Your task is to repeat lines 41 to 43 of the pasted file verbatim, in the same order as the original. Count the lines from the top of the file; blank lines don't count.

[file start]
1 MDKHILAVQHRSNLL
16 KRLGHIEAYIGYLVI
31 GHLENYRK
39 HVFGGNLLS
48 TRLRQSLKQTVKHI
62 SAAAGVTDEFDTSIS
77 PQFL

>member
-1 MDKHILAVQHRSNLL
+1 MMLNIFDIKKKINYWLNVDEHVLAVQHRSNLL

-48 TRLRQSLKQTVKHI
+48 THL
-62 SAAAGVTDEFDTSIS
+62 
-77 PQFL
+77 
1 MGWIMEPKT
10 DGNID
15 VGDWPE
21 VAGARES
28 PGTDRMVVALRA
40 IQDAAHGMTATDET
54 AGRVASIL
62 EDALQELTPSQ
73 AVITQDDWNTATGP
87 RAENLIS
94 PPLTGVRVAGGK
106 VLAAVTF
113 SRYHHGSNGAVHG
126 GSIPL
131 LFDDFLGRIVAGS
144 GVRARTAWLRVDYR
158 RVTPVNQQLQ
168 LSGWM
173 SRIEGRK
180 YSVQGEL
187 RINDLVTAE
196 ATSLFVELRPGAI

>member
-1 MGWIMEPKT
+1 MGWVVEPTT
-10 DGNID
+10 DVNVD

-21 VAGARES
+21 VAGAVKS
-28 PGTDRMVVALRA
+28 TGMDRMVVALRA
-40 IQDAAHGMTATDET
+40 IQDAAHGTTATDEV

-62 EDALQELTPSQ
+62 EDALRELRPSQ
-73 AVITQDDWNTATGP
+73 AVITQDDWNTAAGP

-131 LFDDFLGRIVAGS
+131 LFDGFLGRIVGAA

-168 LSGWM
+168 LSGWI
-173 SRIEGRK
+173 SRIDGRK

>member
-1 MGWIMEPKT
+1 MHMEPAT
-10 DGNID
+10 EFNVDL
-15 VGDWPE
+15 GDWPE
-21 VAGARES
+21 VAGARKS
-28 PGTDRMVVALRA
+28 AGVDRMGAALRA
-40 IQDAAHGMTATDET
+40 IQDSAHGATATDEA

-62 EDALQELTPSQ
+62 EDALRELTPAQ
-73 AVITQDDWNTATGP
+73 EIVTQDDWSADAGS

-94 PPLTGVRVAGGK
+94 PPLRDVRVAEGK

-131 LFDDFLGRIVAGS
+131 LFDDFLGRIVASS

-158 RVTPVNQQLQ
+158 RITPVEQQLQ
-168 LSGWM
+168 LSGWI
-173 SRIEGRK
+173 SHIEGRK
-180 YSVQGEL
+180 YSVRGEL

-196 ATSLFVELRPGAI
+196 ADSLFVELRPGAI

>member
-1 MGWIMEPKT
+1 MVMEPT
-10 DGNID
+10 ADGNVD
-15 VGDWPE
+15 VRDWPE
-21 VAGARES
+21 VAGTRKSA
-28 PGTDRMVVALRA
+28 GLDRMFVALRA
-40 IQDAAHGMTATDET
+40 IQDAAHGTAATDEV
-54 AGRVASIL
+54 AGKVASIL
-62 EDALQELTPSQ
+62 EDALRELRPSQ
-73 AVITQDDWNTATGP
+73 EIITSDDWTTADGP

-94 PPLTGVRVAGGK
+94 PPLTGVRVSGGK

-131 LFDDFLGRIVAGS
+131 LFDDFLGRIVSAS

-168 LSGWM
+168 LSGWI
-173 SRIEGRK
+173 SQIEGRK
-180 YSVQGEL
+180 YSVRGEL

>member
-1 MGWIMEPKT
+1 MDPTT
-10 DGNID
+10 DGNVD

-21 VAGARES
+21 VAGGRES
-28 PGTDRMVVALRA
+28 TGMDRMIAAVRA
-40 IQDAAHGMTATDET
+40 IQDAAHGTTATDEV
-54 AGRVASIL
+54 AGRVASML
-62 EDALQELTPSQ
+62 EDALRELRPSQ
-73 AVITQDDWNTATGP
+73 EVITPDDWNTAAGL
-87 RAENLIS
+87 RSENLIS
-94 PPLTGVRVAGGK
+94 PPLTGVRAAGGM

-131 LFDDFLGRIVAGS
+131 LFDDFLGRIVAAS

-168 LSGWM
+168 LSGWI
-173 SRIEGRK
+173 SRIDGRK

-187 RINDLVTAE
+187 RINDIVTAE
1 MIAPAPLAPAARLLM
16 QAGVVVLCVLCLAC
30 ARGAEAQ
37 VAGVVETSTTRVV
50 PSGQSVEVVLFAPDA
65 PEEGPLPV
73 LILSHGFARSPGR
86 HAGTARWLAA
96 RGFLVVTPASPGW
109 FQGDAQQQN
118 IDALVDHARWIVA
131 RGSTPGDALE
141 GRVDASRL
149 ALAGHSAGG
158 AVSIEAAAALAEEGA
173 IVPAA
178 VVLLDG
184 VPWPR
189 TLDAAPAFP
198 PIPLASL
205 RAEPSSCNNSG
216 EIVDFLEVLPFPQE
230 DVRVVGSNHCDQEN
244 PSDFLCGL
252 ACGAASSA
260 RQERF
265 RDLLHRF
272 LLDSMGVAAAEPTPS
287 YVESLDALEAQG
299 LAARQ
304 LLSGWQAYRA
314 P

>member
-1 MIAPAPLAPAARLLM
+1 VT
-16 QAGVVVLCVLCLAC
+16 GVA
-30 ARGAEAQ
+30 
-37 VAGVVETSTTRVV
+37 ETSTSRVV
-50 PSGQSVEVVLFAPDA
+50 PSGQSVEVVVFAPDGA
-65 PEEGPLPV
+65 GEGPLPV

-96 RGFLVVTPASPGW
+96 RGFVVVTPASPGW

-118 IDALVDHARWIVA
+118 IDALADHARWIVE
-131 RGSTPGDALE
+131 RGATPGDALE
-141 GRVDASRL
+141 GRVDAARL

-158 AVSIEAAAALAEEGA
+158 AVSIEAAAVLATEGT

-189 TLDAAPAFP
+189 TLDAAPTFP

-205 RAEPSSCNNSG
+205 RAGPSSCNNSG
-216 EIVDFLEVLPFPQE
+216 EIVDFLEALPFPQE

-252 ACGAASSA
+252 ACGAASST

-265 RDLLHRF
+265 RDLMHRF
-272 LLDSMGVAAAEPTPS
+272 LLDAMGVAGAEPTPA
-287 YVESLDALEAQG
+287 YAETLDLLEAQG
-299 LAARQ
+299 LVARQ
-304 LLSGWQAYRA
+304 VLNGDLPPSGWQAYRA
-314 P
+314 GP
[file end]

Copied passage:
+1 MGWVVEPTT
-10 DGNID
+10 DVNVD